Bennett lacrosse seniors ready for life’s next phase

James M. Bennett High School’s Kayla Beale, Caitlyn Dunn, Hope Shearer, Dara Gregory and Jaibyn Hull.

Listening to these five, lively lacrosse players banter and share memories, it’s interesting that, in their game, players catch, cradle and pass.

As they talked about knowing each other since pre-school, building alliances and, now, struggling with the bittersweet feeling of graduating in June, they closely followed the game.

From the age of 3 or 4, they encouraged each other to start playing lacrosse, spent time on the road together as members of a travel team, socialized, giggled, comforted, matured, all as their closeness deepened.

Early this week, after school at James M. Bennett High School, Kayla Beale, Caitlyn Dunn, Dara Gregory, Jaibyn Hull and Hope Shearer — sticks in hand before they began practice — vowed not to lose touch with one another.

“Reunions. We’ll definitely have reunions. We’re already planning that,” Hope said as her four friends, gathered in a semi-circle around her, nodded.

“This is bittersweet,” said Jaibyn, a slight young woman with a big smile who plans to study medicing. She received a full scholarship for academics to Stevenson University in Owings Mills.

“It’s sad and happy at the same time. I’m happy to see everybody grow and achieve their goals but we all won’t see each other anymore,” she said.

Kayla, who will study pre-veterinary medicine, also at Stevenson, is known as the more serious one. She smiled as Hope said they know a joke among them is truly funny if she breaks into a chuckle.

Kayla remembered seeing her cousin play lacrosse in Baltimore when she was a child before she started playing. “My dad just kind of signed me up,” she said.

Jaibyn learned from Caitlyn and Dara who had a good-natured skirmish about who was her friend first.

“I had never played a sport. They said, ‘It’s easy’ The first couple of weeks were rough but Caitlyn and I always were friends,” Jaibyn said.

“She was my first friend at Stepping Stones Daycare,” Caitlyn said, taking a step closer to Jaibyn.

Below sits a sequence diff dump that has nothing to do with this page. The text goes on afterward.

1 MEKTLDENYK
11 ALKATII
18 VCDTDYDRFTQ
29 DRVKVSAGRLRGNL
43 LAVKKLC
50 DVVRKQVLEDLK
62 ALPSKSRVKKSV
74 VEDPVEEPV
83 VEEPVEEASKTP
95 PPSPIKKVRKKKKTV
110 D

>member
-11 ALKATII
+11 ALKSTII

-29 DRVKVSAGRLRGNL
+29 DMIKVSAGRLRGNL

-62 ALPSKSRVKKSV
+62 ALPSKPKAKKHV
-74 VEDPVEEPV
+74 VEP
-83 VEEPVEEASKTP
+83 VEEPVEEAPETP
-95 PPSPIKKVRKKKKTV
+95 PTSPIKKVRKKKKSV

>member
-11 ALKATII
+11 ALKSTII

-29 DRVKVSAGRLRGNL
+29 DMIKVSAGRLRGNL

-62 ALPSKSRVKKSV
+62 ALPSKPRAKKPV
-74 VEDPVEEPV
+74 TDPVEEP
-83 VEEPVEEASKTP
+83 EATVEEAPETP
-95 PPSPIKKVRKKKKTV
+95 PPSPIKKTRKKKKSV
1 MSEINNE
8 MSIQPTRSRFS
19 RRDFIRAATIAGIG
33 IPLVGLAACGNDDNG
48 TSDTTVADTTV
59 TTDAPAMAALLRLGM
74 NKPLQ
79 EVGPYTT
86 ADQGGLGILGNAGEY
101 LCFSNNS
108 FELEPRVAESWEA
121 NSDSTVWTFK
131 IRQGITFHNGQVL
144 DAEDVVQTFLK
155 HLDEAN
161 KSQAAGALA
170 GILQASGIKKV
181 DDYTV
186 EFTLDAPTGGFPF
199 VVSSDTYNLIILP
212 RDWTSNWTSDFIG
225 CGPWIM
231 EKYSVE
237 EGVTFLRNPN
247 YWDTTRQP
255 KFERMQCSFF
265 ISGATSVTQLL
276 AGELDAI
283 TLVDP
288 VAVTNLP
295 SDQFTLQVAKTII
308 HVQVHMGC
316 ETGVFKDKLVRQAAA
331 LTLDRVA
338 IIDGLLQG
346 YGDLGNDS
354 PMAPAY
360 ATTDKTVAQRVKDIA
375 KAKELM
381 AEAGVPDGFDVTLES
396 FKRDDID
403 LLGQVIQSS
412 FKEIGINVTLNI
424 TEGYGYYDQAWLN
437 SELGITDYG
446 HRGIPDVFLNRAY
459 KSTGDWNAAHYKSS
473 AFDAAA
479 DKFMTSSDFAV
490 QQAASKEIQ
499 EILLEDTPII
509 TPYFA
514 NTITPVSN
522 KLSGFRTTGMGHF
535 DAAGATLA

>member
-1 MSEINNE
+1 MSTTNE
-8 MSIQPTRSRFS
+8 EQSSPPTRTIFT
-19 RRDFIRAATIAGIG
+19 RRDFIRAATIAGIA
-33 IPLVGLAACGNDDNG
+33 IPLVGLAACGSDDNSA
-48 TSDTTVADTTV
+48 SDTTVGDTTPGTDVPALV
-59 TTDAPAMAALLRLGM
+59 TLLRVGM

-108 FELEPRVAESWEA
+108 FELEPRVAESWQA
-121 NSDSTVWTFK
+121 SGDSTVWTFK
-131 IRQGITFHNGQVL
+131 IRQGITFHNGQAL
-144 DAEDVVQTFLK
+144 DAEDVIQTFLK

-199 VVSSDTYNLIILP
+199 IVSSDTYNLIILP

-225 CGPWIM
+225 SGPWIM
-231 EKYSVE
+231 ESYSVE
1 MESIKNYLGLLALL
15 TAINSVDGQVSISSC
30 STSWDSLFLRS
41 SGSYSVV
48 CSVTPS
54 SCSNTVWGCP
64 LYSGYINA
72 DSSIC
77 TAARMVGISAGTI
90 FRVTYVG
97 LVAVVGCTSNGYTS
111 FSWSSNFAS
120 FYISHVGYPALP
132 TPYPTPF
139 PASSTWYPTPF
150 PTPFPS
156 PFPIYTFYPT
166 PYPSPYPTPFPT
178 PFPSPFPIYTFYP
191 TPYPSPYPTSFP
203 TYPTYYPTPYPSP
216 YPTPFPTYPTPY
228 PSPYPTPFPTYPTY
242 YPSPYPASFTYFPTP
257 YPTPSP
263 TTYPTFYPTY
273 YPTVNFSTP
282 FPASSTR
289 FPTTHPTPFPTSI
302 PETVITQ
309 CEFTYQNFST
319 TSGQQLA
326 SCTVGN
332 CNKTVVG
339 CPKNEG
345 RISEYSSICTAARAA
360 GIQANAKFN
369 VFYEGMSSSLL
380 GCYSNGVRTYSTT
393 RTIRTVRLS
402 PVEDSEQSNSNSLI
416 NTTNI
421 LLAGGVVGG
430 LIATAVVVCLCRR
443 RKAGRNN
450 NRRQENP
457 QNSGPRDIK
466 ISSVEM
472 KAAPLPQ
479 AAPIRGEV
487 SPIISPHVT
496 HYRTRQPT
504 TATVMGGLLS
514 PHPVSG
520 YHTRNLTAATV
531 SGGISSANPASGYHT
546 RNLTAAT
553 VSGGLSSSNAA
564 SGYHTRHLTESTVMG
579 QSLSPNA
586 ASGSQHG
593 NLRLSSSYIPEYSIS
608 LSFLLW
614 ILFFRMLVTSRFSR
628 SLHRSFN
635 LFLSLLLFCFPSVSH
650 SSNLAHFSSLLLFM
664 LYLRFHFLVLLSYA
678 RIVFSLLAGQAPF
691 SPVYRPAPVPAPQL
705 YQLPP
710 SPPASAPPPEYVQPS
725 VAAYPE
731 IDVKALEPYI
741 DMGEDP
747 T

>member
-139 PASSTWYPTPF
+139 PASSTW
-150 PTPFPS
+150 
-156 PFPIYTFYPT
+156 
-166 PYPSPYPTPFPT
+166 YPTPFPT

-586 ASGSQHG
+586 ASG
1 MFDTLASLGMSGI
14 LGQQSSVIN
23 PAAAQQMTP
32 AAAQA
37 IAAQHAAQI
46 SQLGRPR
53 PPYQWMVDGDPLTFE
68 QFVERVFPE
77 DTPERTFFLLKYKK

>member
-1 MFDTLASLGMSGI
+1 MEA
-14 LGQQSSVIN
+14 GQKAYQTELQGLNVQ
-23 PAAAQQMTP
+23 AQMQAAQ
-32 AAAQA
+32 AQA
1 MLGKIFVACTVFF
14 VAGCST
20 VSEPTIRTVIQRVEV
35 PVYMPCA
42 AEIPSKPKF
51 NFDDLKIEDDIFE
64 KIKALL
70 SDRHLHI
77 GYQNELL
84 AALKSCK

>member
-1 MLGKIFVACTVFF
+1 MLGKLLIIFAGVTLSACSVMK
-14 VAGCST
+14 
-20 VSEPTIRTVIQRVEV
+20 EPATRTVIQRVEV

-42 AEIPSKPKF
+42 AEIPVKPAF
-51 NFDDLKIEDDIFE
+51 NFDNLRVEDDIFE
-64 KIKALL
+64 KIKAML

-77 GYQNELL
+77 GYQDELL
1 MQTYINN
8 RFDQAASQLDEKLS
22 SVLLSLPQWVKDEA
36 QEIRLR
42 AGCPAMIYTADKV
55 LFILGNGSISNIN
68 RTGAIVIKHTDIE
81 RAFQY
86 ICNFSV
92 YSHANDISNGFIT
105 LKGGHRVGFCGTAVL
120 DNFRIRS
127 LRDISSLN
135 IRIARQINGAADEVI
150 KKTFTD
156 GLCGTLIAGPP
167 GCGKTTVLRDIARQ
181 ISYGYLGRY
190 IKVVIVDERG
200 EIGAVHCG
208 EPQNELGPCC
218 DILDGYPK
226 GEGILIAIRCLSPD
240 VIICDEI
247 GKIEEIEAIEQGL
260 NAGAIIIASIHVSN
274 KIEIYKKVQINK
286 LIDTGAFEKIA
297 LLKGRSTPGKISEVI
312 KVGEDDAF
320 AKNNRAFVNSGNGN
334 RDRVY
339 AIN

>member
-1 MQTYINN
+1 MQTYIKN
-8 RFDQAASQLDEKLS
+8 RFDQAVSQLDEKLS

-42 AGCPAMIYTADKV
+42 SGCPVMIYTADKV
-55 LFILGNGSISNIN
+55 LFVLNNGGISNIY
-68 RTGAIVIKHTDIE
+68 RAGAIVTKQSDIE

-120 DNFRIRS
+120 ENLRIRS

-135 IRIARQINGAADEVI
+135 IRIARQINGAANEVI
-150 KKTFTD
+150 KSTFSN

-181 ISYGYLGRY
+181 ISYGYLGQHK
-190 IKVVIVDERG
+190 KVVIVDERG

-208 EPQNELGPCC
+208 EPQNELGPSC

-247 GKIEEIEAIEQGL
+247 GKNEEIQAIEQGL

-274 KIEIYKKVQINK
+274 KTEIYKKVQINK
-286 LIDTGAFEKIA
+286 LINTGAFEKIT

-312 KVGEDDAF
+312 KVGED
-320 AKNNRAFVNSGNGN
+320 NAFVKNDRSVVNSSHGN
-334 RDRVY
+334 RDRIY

Hope still has a pillow decorated with tiny handprints, among them, Jaibyn’s, her little fingers spread wide.

Dara remembered her first lacrosse stick, pink with purple stick figures of girls in play. “I still have it,” she said.

Caitlyn’s was glittery.

“I taught Jaibyn how to play in my front yard. She would come over and I would show her how to play,” recalled Caitlyn, who will go to college at Marymount University in Arlington, Va., and study physical therapy. “She was really nice, and we played together a lot.”

Dara will study sports management at Lynchburg College in Lynchburg, Va., and Hope will study biology at Shippensburg University of Pennsylvania.

All of them received scholarships.

“We’ll make time to see each other,” Caitlyn said.

“We all came from the same background. Our parents have influenced us. We all love the game. I have a 6-year-old sister and we’re trying to teach her how to play. We all have played on a travel team since sixth grade,” she said, explaining lacrosse season is in the spring at school, but they stay involved with the travel team most of the rest of the year.

She remembered her father urging her to go to lacrosse camp when she was in first grade and said she knows he will attend all of her games.

The five, who play for the Clippers at Bennett High School, will graduate on June 1.

They are eager to spend a week in Ocean City afterward, where bonding and merriment will continue, about topics like which of the Seven Dwarfs each would be and the nicknames they’ve chosen for one other.

Optimistic Hope is “Hopey.” Jaibyn, a nurturer, is “Jubs” and Dara is “Gregs.”

Caitlyn, the competitive one, is “Dunny.”

“Oh, yeah. I love competition. I play defense. I like the authority as a defenseman in lacrosse,” she said.

It could be that Dara and Caitlin’s college teams will face each other on a lacrosse field, but Dara amiably scoffed at the prospect of going easy on her friend. “Oh, no,” she said, pushing up the sleeve of her T-shirt to reveal bruises she said Caitlyn caused while playing.

The subject turned to what the young women will be doing 20 years from now.

Jaibyn, Hope said, will have found a cure for cancer. Kayla will be saving animals “and I’ll be saving athletes,” Dara said.

Undoubtedly, they will stay in touch.

“I’m sure they will,” their coach, Becky Gregory, who is Dara’s mother, said.

“I think every athlete should have the experience of playing lacrosse,” she said, as she watched the teammates, who had reassembled in the gym.

“It teaches discipline. It gets you ready for the working world. You have to get along with everyone and you have to listen to what somebody else tells you to do and do it,” the coach said.

“I will definitely miss them,” she said.

“They are so easy to coach and they know what to do.  But they are ready to go.”

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